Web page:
The parallels between the trajectory of the Soviet Union’s attempt to reform its economy and the trajectory of the federal government’s attempts to reform the public education system are striking. By the mid-1980s, Soviet leaders knew that they had to introduce supply and demand into the economy, but they couldn’t bring themselves to try honest-to-God capitalism, so they tried to decentralize decision-making and permit some elements of a market economy while retaining central price controls and government ownership of the means of production. The reforms were based on premises about human nature that were patently wrong. By the turn of the twenty-first century, the educational romantics - and George W. Bush is the Percy Bysshe Shelley of educational romantics - knew that public school systems everywhere had become bureaucratically top-heavy and that many inner-city schools were no longer functional. They knew that the billions of federal money spent on upgrading education for disadvantaged children had produced no demonstrable improvements. But they thought they could fix the system. Bush’s glasnost was to implement accountability through measurement of results by test scores. Bush’s perestroika was a mishmash of performance standards and fragments of a market economy in schools, while retaining public funding of the schools and government control over the enforcement of the new standards. ...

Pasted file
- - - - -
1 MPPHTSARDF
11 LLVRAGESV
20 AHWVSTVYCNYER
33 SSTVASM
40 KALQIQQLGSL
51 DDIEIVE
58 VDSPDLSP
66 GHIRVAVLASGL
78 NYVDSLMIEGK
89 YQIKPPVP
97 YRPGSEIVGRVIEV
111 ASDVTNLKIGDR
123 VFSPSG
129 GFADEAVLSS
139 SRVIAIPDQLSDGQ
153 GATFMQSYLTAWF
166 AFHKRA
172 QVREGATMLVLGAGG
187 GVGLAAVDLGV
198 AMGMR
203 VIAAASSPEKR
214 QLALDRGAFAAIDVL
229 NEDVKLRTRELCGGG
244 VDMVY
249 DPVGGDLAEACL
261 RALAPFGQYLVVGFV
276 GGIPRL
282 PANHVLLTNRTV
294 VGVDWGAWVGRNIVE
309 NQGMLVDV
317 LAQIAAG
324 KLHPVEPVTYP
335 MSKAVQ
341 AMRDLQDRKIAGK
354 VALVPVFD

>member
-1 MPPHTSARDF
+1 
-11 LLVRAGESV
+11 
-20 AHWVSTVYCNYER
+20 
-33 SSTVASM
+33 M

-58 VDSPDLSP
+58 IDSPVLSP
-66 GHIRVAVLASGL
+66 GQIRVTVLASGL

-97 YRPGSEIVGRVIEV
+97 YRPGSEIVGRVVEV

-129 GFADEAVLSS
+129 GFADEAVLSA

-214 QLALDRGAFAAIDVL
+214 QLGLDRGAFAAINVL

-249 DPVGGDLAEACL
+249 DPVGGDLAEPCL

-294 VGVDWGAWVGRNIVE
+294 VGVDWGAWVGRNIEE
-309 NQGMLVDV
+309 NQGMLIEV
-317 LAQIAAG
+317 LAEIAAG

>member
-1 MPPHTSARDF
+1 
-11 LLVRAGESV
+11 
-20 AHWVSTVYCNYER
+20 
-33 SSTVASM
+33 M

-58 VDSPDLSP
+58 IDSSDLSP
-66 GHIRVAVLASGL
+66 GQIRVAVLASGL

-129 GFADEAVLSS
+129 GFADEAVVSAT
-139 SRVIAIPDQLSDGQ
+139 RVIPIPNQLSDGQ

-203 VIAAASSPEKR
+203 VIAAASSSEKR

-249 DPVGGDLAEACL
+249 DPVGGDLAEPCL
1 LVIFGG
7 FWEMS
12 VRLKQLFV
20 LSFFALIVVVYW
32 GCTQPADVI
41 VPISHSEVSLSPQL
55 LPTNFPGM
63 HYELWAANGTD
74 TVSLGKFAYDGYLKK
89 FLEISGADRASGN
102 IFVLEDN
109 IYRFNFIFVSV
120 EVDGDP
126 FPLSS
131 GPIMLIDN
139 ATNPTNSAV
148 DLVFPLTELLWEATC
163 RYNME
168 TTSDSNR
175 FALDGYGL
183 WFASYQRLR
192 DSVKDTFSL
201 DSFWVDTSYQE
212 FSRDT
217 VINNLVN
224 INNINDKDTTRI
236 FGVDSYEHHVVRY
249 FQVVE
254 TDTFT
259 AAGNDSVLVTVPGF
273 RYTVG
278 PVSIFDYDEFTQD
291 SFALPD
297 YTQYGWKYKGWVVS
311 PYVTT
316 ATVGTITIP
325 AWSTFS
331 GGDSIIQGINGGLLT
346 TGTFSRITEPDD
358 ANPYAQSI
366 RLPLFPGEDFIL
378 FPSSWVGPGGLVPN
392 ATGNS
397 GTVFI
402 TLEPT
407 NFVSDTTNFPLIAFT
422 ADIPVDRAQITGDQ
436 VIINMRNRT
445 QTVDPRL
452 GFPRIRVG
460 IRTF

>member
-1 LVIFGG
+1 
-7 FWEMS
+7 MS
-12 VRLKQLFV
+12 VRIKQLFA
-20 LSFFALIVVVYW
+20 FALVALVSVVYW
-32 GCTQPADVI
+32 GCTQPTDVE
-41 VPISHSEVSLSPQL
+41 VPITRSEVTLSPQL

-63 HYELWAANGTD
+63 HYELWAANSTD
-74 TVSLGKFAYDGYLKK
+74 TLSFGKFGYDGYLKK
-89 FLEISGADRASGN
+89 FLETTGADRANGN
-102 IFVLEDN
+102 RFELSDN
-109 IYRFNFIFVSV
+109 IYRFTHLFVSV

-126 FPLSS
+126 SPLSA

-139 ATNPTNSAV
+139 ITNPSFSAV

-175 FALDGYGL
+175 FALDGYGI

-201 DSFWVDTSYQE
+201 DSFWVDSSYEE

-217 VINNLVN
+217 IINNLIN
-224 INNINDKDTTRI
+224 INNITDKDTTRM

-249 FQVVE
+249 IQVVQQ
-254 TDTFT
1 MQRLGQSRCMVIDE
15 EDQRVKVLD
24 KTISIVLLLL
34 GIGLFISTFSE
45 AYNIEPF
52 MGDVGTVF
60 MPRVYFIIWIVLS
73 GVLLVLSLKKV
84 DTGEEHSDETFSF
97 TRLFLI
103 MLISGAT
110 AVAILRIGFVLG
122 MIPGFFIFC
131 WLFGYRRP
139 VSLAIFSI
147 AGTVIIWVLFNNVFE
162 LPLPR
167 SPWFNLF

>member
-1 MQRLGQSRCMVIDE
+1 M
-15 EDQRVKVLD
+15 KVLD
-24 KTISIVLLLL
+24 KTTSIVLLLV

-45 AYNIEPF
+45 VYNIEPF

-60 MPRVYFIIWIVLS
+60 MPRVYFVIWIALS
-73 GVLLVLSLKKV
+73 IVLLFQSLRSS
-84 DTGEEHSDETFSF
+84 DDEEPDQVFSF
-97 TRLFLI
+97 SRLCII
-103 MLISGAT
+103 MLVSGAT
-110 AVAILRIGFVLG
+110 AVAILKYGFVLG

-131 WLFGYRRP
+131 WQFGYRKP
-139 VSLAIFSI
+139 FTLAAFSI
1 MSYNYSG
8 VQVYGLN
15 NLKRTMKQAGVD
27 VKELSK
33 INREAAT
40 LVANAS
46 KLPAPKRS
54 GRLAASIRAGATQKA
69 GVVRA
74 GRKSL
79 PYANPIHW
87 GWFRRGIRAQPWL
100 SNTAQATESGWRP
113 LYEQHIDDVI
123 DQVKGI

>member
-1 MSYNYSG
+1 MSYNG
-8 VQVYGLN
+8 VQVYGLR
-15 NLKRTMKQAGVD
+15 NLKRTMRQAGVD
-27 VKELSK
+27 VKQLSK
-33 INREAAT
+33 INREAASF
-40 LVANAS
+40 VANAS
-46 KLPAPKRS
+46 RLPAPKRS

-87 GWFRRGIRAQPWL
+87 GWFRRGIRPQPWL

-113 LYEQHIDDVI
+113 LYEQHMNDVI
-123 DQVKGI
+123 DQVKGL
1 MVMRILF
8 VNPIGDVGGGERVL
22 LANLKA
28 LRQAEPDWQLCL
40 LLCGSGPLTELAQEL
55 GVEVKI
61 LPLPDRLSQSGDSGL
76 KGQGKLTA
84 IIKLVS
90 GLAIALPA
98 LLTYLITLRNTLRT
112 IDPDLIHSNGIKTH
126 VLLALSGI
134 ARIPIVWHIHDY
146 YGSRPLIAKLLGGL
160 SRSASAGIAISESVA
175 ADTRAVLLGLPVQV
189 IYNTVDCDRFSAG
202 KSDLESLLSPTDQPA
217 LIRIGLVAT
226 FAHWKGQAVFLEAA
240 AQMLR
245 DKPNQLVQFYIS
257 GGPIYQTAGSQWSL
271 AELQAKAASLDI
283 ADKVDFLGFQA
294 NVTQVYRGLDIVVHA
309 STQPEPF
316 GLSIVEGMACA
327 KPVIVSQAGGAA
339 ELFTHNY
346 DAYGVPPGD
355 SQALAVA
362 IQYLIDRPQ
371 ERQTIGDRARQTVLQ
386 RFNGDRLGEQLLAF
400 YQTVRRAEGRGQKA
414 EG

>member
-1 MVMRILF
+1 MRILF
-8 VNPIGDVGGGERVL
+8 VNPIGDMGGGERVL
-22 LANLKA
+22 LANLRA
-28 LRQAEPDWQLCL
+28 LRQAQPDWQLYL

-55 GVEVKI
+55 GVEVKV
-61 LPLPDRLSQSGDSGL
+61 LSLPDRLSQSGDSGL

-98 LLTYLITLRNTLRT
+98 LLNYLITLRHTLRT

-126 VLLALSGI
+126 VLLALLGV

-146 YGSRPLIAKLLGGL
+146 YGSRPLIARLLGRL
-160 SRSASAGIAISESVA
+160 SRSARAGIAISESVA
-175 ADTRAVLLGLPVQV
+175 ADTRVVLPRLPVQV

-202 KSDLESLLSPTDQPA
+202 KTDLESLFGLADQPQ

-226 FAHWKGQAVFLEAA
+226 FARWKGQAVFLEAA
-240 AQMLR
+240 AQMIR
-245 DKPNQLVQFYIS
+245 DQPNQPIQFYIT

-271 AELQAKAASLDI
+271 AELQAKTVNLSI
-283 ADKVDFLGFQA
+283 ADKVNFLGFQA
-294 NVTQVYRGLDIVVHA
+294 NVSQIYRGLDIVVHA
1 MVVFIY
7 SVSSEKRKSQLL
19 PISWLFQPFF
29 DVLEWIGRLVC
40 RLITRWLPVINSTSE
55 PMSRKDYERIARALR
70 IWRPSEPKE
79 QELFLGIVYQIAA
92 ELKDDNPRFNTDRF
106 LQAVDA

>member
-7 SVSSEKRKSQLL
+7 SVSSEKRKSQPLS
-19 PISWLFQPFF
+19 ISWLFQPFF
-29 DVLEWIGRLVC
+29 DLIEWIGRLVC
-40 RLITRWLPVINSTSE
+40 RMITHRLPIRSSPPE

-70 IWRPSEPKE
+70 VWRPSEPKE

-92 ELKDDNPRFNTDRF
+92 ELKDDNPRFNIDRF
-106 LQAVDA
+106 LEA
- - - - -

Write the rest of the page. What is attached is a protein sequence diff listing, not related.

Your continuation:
Amen. But, the conclusion to be drawn from this is not to be satisfied with the Western educational equivalent of the Brezhnev regime. The conclusion, which Murray hints at obliquely but does not spell out: capitalism for all! The real thing.
It worked and works for adults. Freedom for adults – all adults - had and continues to have exactly the kind of transformational effects that anti-romantics regard as delusional. Yet they happened and happen. So, why not try the same thing with children?
If the modern electronic industry (in the form of things like the thing I’m typing this into) had not happened, most anti-romantics would say that it was utterly impossible. Yet capitalism routinely extracts extraordinary achievements from very ordinary people indeed. The subtitle of Murray’s article is: “On requiring every child to be above average.” Under rip-roaring capitalism, just about every adult is “above average”, by the standards of pre-capitalist times, and by the standards of the still severely non-capitalist places now.
Maybe children can’t do freedom. Maybe, by their nature (nature again), they can’t handle it. But we could at least make a start with adolescents. We could at least liberate the big children, the children who aren’t really children at all.